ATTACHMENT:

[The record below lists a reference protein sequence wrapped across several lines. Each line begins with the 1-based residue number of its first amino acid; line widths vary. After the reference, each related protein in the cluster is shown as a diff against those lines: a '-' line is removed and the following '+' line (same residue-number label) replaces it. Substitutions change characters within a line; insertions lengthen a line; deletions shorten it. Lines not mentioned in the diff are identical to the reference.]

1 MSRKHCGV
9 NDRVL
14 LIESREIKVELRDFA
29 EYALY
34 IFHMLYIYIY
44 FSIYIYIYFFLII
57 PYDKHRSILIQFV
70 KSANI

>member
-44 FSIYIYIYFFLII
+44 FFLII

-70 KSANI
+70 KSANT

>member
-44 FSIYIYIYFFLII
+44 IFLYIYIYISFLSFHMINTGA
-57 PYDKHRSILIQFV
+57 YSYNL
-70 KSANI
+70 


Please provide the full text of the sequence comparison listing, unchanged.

[The record below lists a reference protein sequence wrapped across several lines. Each line begins with the 1-based residue number of its first amino acid; line widths vary. After the reference, each related protein in the cluster is shown as a diff against those lines: a '-' line is removed and the following '+' line (same residue-number label) replaces it. Substitutions change characters within a line; insertions lengthen a line; deletions shorten it. Lines not mentioned in the diff are identical to the reference.]

1 MSRKHCGV
9 NDRVL
14 LIESREIKVELRDFA
29 EYALY
34 IFHMLYIYIY
44 FSIYIYIYFFLII
57 PYDKHRSILIQFV
70 KSANI

>member
-44 FSIYIYIYFFLII
+44 FFLII

-70 KSANI
+70 KSANT

>member
-44 FSIYIYIYFFLII
+44 IFLYIYIYISFLSFHMINTGA
-57 PYDKHRSILIQFV
+57 YSYNL
-70 KSANI
+70 